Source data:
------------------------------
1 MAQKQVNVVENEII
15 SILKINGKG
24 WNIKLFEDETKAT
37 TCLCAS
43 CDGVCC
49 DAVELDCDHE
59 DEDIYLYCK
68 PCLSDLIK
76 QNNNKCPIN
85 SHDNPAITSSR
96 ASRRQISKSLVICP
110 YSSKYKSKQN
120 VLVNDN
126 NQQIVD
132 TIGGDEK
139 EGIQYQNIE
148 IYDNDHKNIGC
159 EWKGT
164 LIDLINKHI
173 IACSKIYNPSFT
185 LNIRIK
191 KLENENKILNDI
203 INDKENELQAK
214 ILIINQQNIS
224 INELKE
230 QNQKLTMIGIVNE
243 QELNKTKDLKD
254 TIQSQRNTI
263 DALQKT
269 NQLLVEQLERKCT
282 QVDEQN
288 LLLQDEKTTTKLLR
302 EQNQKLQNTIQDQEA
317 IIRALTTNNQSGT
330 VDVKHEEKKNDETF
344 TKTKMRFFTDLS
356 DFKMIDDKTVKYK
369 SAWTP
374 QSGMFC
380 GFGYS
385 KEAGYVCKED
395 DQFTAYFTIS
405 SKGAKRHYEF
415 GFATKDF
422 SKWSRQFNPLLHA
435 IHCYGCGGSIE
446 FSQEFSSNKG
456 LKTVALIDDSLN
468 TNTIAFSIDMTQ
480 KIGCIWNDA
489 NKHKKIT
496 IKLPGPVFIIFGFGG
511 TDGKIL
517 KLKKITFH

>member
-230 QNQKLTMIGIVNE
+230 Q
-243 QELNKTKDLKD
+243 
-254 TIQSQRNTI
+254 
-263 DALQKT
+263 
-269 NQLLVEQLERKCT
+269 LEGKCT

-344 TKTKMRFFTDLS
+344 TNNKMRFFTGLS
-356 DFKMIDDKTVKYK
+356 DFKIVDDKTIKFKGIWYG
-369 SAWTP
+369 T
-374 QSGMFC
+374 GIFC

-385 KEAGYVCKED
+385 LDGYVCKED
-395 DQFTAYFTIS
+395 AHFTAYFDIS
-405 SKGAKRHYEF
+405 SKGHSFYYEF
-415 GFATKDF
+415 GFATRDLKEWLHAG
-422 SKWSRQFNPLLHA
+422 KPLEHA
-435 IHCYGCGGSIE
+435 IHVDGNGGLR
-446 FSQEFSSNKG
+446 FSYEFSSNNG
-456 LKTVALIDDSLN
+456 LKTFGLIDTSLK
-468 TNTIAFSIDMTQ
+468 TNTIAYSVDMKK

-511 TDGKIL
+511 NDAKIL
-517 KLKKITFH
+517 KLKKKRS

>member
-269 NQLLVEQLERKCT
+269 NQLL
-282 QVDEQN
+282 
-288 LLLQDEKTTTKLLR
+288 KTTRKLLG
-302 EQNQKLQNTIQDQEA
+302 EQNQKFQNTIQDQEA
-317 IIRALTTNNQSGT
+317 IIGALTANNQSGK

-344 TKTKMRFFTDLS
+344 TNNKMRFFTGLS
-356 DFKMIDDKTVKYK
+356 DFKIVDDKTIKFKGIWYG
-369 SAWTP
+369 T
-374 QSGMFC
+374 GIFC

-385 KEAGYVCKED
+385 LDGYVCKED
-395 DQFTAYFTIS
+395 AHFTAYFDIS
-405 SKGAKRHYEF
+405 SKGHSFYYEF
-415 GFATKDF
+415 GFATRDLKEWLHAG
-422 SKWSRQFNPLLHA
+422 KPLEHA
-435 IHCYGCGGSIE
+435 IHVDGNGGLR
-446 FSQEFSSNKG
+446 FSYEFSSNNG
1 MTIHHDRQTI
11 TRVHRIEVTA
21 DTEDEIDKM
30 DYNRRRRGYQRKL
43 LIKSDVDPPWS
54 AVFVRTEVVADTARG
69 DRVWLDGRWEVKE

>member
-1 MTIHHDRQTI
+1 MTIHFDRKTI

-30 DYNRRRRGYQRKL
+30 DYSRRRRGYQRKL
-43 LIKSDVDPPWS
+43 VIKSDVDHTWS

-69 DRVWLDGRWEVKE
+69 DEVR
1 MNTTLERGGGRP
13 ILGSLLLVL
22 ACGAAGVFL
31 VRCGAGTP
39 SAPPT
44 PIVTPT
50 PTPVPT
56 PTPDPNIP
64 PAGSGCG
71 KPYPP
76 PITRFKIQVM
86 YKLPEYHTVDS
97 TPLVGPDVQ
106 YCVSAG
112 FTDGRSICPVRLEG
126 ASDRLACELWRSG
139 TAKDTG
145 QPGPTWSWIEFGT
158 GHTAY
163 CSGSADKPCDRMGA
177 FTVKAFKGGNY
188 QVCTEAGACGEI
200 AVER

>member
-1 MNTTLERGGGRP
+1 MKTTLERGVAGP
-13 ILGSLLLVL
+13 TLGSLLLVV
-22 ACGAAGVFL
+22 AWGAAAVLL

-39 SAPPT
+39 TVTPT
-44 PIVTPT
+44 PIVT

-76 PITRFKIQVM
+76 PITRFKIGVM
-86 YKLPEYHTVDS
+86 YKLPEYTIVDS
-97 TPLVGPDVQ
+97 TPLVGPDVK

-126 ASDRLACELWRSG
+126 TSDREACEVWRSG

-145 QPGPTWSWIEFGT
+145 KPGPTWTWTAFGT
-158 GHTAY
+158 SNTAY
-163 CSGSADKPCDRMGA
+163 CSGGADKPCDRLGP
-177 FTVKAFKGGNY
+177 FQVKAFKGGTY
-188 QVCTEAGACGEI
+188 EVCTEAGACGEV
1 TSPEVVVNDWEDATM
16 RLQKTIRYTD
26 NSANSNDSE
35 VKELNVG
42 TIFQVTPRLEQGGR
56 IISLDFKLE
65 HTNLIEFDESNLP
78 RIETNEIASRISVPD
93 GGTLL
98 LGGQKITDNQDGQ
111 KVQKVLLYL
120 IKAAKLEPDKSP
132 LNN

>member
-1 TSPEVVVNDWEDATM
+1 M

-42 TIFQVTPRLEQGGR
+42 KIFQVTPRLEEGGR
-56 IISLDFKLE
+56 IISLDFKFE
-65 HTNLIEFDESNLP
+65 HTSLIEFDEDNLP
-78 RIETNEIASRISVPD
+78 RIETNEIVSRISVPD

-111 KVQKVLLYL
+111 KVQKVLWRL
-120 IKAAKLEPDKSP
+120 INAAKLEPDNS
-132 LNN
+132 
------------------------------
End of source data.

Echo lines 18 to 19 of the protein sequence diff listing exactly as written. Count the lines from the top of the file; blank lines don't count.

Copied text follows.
159 EWKGT
164 LIDLINKHI